A top official in the Defense Department’s Office of Personnel and Readiness submitted timesheets saying he was working while he attended a baseball game and misused his employees’ time.
A recently released DoD Inspector General report from December 2014 substantiated claims against Jason Forrester, former deputy assistant secretary of defense reserve affairs, manpower and personnel.
The report comes on the heels of Brad Carson, principal deputy undersecretary of personnel and readiness, announcing his resignation. Carson was nominated to be undersecretary of personnel and readiness, but ran into roadblocks in the Senate over whistleblower allegations and his work on the Force of the Future initiative.
The DoD IG report stated Forrester solicited a ride from a subordinate to Reagan Washington National Airport for a personal trip.
The report unearthed an instance when Forrester was at the airport for personal travel and another where he was at a baseball game when the timesheets indicated he was working.
Forrester also had subordinates escort his personal guests around the Pentagon on unofficial business.
One “witness stated that escorting one particular guest ‘just smacked of personal servitude.’ The witness recalled holding up a sign while waiting for a guest who was late and thinking to himself, ‘You know this is ridiculous,’” the report stated. Some employees “viewed escort duty as demeaning. … One witness testified he was uncomfortable having Mr. Forrester’s guests linked to his Pentagon security badge ‘because once I turned that visitor over to Mr. Forrester I didn’t know where they would go.”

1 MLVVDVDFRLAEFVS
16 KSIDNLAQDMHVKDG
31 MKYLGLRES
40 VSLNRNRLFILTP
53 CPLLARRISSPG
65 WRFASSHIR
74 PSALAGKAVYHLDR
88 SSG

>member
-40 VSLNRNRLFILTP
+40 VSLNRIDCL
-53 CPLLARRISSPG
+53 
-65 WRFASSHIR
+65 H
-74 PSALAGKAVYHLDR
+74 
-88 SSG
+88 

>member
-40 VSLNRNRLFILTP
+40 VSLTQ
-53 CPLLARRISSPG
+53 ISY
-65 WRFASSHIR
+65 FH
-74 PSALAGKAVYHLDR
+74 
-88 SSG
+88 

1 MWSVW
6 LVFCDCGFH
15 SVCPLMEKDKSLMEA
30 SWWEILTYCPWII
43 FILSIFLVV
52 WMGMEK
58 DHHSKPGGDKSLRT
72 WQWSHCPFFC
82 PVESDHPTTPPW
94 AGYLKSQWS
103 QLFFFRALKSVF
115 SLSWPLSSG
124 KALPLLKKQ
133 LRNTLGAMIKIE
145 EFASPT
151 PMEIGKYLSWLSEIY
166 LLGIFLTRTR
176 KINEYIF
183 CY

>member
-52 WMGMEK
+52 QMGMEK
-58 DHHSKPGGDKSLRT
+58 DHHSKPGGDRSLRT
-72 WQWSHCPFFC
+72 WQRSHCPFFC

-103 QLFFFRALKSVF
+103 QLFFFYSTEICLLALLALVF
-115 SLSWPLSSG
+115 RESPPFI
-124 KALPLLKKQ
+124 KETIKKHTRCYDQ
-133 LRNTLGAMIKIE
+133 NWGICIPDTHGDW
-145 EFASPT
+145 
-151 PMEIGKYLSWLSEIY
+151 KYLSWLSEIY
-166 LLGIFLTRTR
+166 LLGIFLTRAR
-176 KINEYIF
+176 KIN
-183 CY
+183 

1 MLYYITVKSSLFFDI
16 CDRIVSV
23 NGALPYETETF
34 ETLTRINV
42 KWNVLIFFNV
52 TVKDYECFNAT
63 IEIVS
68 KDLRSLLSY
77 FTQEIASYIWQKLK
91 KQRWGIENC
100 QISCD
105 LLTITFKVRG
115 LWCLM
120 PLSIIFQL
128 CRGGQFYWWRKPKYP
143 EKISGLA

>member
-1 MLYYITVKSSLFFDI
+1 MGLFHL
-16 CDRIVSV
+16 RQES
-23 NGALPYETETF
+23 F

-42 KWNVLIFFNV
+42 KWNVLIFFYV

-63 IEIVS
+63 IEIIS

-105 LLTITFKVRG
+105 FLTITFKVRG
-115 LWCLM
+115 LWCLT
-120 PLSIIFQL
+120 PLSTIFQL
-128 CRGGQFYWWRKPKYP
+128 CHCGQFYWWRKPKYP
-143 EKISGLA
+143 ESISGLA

In his testimony, Forrester said he asked military personnel to escort his personal guests. The report states that Forrester said “criticism of escort duty by officers who suggested that this task was beneath the stature of military officers are irrelevant to his case and that one or two individuals’ griping demonstrates either a lack of character or an inadequate understanding of job responsibilities.”
As for the discrepancies in his timesheets, Forrester told the DoD IG the allegations lack factual support and are without merit. Forrester said he had permission to telework and has a formal telework agreement. Forrester said in his position he is able to divide his workday.
DoD’s Personnel and Readiness Office has been a whirlwind or leadership changes. The top post has had six different people serving its duties since President Barack Obama took office.
The office is currently run by Carson under his current principal deputy undersecretary title. Carson was acting undersecretary until members of the Senate Armed Services Committee informed DoD his duties were violating the Vacancies Act.
Carson will be stepping down from his current office in April.
During Carson’s nomination hearing in February, Sen. Jim Inhofe (R-Okla.) asked the Senate Armed Services Committee to hold off on reporting out Carson’s nomination for undersecretary of defense for personnel and readiness until some whistleblower allegations can be checked out.
“I was disappointed when complaints were brought to my attention and to the attention of other members of this committee about your leadership in the command environment,” Inhofe said, during a Feb. 25 hearing. “I’ve read reports and have been briefed, as others have, regarding a … hostile work environment that has been fostered under your leadership.”